Moving on to Unicode
My first computer was an Apple II Plus, which didn’t even support lower case characters. Everything was upper case. To do word processing you used special characters to change case. Now we expect our computer to not just handle upper and lower case characters, but accented characters, special symbols, all the Asian language characters, all the Arabic characters and everything else.
In the beginning there was ASCII which allowed computers to encode the alphabet, numbers and the common typewriter characters, all 127 of them. Then we added another 127 characters for accented characters. But there were quite a few different accented characters so we had a standard first 127 characters and then various options for the upper 127 characters. This allowed us to handle most European languages on computers. Then there was the desire to support Chinese characters which number in the tens of thousands. So the idea came along to represent these as two bytes or 16 bits. This worked well, but it still only supported one language at a time and often ran out of characters. In developing this there were quite a few standards and quite a bit of incompatibility of moving files containing these between computers systems. But generally the first 127 characters were the original ASCII characters and then the rest depended on the code page you chose.
To try to bring some order to this mess and make the whole problem easier, Unicode was invented. The idea here was to have one character set that contained all the characters from all the languages in the world. Sounds like a good idea, but of course Computer Scientists underestimated the problem. They assumed this would be at most 64K characters and that they could use 2 bytes to represent each character. Like the 640K memory barrier, this turned out to be quite a bad idea. In fact there are now about 110,000 Unicode characters and the number is growing.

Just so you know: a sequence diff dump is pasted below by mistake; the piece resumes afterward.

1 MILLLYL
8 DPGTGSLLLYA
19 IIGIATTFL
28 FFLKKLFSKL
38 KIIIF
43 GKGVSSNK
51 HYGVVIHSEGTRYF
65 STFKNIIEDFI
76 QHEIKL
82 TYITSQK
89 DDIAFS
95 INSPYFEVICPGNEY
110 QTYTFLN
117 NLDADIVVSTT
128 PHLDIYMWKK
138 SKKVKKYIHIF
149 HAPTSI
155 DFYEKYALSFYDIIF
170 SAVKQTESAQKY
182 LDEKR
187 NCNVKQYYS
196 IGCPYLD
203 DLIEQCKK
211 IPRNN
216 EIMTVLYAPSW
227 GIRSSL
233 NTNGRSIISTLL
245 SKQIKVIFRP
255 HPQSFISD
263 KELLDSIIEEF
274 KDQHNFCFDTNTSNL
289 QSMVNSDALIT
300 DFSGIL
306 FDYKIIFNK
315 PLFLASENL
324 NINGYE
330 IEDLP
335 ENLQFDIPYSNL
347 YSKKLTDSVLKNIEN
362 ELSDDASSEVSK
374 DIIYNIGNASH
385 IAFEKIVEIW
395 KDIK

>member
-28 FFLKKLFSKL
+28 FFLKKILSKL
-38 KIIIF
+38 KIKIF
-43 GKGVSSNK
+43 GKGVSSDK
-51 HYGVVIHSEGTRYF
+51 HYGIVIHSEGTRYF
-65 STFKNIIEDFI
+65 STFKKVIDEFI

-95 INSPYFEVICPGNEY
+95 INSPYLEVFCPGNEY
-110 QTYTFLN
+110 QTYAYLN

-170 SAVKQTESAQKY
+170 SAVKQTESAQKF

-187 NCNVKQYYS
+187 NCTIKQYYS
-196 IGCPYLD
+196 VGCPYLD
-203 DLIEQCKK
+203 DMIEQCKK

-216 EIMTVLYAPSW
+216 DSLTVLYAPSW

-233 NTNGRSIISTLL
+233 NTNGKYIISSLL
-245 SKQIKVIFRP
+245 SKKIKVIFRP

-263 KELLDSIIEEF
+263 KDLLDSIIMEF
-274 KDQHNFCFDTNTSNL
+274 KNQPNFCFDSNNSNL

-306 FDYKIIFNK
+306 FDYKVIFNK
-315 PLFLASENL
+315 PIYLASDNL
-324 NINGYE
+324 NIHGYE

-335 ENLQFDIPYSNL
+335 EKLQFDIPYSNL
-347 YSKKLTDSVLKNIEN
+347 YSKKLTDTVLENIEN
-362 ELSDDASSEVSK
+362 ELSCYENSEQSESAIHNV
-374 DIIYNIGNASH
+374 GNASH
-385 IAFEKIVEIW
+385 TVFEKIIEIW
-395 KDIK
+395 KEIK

Unicode specifies all the characters, but it allows for different encodings. These days the two most common are UTF8 and UTF16. Both of these have pros and cons. Microsoft chose UTF16 for all their systems. Since I work with Sage 300 and since we are trying to solve this on Windows that is what we will discuss in this article. To convert Sage 300 to Unicode using UTF8 would probably have been easier since UTF8 was designed to give better compatibility with ASCII, but we live in a Windows UTF16 world where we want to interact well with SQL Server and the Windows API.
Microsoft adopted UTF16 because they felt it would be easier, since basically each string became twice as long since every character was represented by 2 bytes. Hence memory doubled everywhere and it was simple to convert. This was fine except that 2 bytes doesn’t hold every Unicode character anymore, so some characters actually take 2 16-byte slots. But generally you can mostly predict the number of characters in a given amount of memory. It also lends itself better to just using array operations rather than having to go through strings with next/previous operations.
Windows took the approach that to maintain compatibility they would offer two APIs, one for ANSI and one for Unicode. So any Windows API call that takes a string as a parameter will have two versions, one ending A (for ANSI) and one ending in W (for Wide). Then in Windows.h if you compile with UNICODE defined then it uses the W version, else it uses the A version. This certainly adds a lot of pollution to the Windows API. But they maintained compatibility with all pre-existing programs. This was all put in place as part of Win32 (since recompiling was necessary).
For Sage 300 we’ve resisted going all in on Unicode, because we don’t want to double the size of our API and maintain that for all time, and if we do release a Unicode version then it will break every third party add-in and customization out there. We have the additional challenge that Unicode doesn’t work very well in VB6.
But with our 64 Bit version, we are not supporting VB6 (which will never be 64Bit) and all third parties have to make changes for 64 Bit anyway, so why not take advantage of this and introduce Unicode at the same time? This would make the move to 64 Bit more work, but hopefully will be worth it.
Why Switch to Unicode